ON THE GULF OF MEXICO —
Scientists from several universities are working to learn whether a gas well that blew wild last week off the Louisiana coast has polluted the Gulf of Mexico.
Joseph Montoya, a Georgia Tech biology professor, was leading a research project on a vessel near the site of the 2010 BP oil spill when the gas well, owned by Houston-based Walter Oil & Gas Corp., suffered a blowout on July 23 and later caught fire. All 44 people aboard the Hercules 265 rig working at the site in 154 feet of water were evacuated safely. The rig is owned by Hercules Offshore, also based in Houston.
The well spewed gas and small amounts of oil that produced occasional light sheens on the Gulf surface. Late Wednesday, the well choked itself off. Authorities believe sand and sediments blocked the flow of gas and the fire that damaged the rig burned itself out. Cause of the blowout remains under investigation.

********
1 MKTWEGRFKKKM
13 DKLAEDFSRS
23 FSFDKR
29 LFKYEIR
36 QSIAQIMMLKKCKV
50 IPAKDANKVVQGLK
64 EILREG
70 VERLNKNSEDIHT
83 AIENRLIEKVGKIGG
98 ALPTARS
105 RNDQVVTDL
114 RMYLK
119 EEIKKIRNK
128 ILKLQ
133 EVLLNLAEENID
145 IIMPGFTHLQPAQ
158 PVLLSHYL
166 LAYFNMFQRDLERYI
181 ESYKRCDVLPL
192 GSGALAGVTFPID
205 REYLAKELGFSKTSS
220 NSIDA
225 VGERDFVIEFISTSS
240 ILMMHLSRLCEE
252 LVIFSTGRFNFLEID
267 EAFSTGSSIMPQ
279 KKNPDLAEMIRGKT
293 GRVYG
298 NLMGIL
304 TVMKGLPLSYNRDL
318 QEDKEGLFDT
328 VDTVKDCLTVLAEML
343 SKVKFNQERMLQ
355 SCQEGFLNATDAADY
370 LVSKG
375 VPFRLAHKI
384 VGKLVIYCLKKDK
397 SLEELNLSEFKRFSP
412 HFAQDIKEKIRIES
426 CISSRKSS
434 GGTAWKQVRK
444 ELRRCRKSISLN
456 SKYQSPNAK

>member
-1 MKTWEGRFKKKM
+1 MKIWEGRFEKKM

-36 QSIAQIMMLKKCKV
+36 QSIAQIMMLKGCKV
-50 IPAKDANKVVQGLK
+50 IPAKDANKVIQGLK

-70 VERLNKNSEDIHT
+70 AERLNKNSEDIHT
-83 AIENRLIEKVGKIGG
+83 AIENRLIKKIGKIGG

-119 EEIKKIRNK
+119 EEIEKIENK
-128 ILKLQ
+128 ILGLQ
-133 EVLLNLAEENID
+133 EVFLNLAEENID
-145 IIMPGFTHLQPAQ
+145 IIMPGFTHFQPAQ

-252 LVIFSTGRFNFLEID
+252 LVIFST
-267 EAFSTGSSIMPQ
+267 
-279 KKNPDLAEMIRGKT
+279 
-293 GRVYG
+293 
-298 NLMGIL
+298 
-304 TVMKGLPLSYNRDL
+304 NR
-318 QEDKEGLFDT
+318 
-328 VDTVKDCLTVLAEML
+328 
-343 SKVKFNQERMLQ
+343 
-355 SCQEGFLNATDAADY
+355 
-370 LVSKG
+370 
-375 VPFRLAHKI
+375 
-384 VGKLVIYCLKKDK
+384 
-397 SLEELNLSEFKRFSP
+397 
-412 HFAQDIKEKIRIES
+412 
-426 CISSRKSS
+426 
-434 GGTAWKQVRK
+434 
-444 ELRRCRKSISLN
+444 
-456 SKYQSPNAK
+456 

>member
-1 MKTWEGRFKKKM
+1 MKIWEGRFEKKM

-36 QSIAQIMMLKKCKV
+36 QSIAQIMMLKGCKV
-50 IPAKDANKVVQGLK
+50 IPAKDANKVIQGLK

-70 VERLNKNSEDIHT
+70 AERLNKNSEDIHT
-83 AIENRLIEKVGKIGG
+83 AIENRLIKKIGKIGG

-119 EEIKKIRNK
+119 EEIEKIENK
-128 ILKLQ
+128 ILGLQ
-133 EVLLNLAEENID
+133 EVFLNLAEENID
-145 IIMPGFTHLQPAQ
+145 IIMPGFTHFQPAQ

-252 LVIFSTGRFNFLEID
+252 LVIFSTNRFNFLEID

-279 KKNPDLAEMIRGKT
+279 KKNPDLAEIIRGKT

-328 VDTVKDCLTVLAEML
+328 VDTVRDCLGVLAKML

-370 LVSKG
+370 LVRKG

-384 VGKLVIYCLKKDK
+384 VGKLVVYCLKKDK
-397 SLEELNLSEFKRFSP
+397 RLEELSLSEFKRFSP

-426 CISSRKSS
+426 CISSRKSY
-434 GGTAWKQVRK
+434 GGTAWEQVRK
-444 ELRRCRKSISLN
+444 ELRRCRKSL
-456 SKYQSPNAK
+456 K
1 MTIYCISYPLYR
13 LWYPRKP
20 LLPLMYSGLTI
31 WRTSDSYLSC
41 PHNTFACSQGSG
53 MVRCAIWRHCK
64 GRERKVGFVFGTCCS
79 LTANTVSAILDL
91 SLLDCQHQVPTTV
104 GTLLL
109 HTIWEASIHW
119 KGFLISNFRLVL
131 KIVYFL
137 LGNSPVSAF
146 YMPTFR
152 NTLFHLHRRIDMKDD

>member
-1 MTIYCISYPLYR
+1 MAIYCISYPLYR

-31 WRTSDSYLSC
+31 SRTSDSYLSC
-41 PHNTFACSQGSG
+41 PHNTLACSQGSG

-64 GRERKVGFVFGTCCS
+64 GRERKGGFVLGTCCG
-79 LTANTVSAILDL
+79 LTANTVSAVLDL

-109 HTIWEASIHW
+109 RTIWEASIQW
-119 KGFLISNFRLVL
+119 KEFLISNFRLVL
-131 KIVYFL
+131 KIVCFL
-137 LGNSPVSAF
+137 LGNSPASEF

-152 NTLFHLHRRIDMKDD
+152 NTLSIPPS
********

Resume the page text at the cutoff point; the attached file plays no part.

Fining hints about environmental damage was the mission of the team of academics.
“We organized a rapid-response cruise to get some of our scientists out here,” Montoya said Saturday while near the Hercules rig.
A 10-member crew used buckets, hoses and canisters to collect water samples to measure levels of methane gas, radon gas, bacterial abundance and activity, among other things. The Coast Guard wouldn’t let their boat closer than 5 miles from the rig.
They also released surface floats that will drift with the current, tracking the likely path of any contamination from the damaged rig. The “drifters” have global positioning devices and transmitters.
As the researchers worked in choppy Gulf waters, federal and private vessels bustled around the Hercules rig, about 55 miles southwest of Grand Isle, La.
Federal officials said natural gas detectors and high-capacity water hoses were being installed on the rig, while another rig was readied to drill relief well for a permanent plug.